With the characters, I thought Évike and Gáspár were interesting and they had potential, but perhaps the biggest reason why I didn’t enjoy this as much as I’d hoped to was that I never really cared bout them. Having endured a lifetime of bullying and abuse from the people in her village, Évike’s bitterness, hatred and rage were what drove her to survive another day, and I understood those emotions from her. That said, she was so bratty and so mean and gave so little thought to how her actions would affect those close to her until it was too late and she wasn’t able to reverse the bad decisions she made. I’ve come to develop an appreciation for unlikeable characters in recent years but I’m sorry to say it really didn’t extend to Évike. 😂 I admit, she did have small moments of growth when she got to the capital, found her father and learned more about her Yehuli heritage, but it wasn’t enough to change how I felt about her.

On the other hand, despite having a lot in common with Évike in terms of how they were treated growing up and how society sees them, Gáspár was her opposite in almost every way. He was weak the majority of the time and though I actually liked him at the start and I saw the potential in his character, he never got a personality beyond being meek and pious. Not gonna lie, I was pretty disappointed with how stagnant his character was, but I think the same can also be said with many of the other characters that we’re introduced to in the story. There’s potential for more depth but they ended up being fairly one dimensional!

And then there’s the romance that many readers have raved about. Again, there was potential—the way they loathed each other convinced me that this would be a great enemies-to-lovers romance but just as with the pacing of the story, the pacing of the romance was also very erratic. Évike in particular was so unnecessarily cruel to Gáspár throughout the story that I didn’t believe in her constant (and I mean, constant) lust for him. Sadly, we don’t get his POV so we don’t know how he feels about her until she demands him to kneel before her to prove his feelings, but otherwise, he’s just as hot and mostly cold.

Okay, I know this review makes it seem that there’s more I disliked than I liked, but I don’t think this was a bad read! I just think that more could’ve been done with it before it could even be comped to my faves, Spinning Silver and TBATN! That said, I know many who loved it and I’m coming in hot with an unpopular opinion, but I’m still glad I gave this a try and I would still be interested in reading more by this author in the future!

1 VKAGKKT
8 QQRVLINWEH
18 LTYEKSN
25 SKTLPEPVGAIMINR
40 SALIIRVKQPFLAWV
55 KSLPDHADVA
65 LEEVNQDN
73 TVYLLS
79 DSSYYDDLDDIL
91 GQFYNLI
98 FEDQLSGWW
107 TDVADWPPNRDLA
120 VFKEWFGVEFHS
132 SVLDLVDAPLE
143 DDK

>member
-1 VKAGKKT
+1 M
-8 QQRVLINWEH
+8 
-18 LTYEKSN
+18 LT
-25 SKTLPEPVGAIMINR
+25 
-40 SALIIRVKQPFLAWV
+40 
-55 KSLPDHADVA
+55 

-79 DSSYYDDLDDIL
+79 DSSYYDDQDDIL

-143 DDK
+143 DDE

Have you read The Wolf and the Woodsman or is it on your TBR?

12 thoughts on “Book Review: The Wolf and the Woodsman by Ava Reid

  1. Great review! Yeah the pacing for the romance was just so weird. One minute they are kissing and the next they are not even really interacting, lol.

    Liked by 1 person

  2. Great review, Dini! I have to agree with you here. I hoped this book would be a 5 star read because I LOVE fantasy novels that explore religions and I did enjoy a lot about it, but I think I’d agree that neither Évike nor Gáspár were ever quite the characters I wanted them to be. I didn’t mind Évike’s attitude so much because I love women who are allowed to be angry, although I did still feel held at a distance from her, but Gáspár was a lot softer than I expected in a story that’s so harsh the rest of the time? Plus I’m a bit fed up of men in fantasy who have mean fathers and loving, but dead, mothers. Despite all that I did really enjoy this overall, but I also know exactly where you’re coming from! 😂

    Liked by 1 person

    • I’m glad I’m not the only one who thought there was missed potential with these characters. I just wanted that little bit more from them and the story—it always just felt like there was more to be had and then it never went there. I also liked that Évike was angry but didn’t make sense to me for her to basically give up the happiness that she found with her father and the Yehuli community, to go rescue the people who basically made her life hell? I don’t know, it just didn’t click for me. I also wanted MUCH more from Gáspár and I thought it would go there at the beginning but was soo disappointed that it didn’t. I still enjoyed this enough to try another book by this author in the future though! 😂

      Liked by 1 person

    • Yeah, I definitely didn’t realise this was so gory either! 🙈 Thankfully I’m pretty okay with that stuff but I can imagine it being quite a shocker for those who are squeamish or simply just don’t like it. I think you’d definitely have to be in the right mood to read this!

      Liked by 1 person

    • I’m pretty bummed I didn’t like it, too! But I seem to be in the minority with my feelings? I think if you’re in the right mood for a darker fairytale and are okay with gore, then this could work for you, I guess? Lol I hope you enjoy it if you do pick it up, Andie! 😊